Last month, a federal judge temporarily blocked Kansas from enforcing new licensing regulations that sought to shut down the state’s three abortion clinics. Proponents of the new standards — which are far more stringent and specific than what the state currently requires of hospitals and ambulatory surgical centers — argued that stricter licensing requirements would help improve women’s safety, a notion the judge challenged before issuing a stay of the regulations.
Now, attorneys representing the Kansas abortion providers suing the state over the rules are alleging that officials drafted the regulations “without independently compiling data or studies on how the new rules would make the procedures safer for the women seeking them”:
Teresa Woody, a Kansas City, Mo., attorney representing two Kansas doctors who perform abortions, said Friday that the providers don’t think the state can show it has a medical justification for the new regulations. […]
Health department officials have said they based their regulations on rules from other states, most notably Arizona and Texas. KDHE spokeswoman Miranda Myrick said Friday that both state and federal guidelines for hospitals, clinics and other facilities are based on an assumption that they will “result in a higher level of care.”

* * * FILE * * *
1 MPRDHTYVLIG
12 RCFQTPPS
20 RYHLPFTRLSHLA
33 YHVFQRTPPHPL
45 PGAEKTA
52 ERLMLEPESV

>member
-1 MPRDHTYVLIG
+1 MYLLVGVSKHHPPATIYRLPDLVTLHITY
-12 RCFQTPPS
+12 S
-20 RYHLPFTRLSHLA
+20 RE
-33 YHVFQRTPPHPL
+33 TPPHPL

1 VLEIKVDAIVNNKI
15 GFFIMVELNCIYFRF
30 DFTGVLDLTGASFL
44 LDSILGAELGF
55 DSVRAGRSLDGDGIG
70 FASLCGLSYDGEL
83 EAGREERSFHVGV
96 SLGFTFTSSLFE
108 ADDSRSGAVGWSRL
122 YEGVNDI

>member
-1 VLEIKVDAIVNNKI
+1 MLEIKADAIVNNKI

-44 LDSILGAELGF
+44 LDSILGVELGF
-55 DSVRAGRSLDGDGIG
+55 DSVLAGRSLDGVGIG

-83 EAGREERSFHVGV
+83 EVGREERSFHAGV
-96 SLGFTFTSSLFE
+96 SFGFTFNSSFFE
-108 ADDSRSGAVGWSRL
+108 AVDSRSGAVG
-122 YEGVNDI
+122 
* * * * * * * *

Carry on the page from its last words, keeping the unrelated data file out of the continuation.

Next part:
“In developing these regulations, KDHE looked to resources that used established, industry-accepted standards of care in clinical settings that have been developed over many years,” she said in an email, adding that such standards are “grounded in evidence.”
Indeed, the rules were issued so hastily, it’s difficult to see how officials could have had time to study any of their implications. The state legislature passed the standards in April and Gov. Sam Brownback (R-KS) signed it into law on May 16. Kansas’ Department of Health and Environment issued the final version on June 17 and informed clinics that they would have to comply with the rules by July 1.
Since Brownback became Governor in 2010, anti-choice lawmakers in Kansas have passed bills that “banned abortions after 21 weeks based on the disputed notion that fetuses can feel pain then; required minors seeking an abortion to obtain the notarized written consent of both parents or a legal guardian; restricted private insurance coverage for abortions; and redirected federal family planning funds from Planned Parenthood to other health care agencies.” Earlier today, a federal judge blocked the state’s law to defund Planned Parenthood, agreeing that the family-planning organization would “suffer irreparable harm while its challenge to the law works its way through the courts.”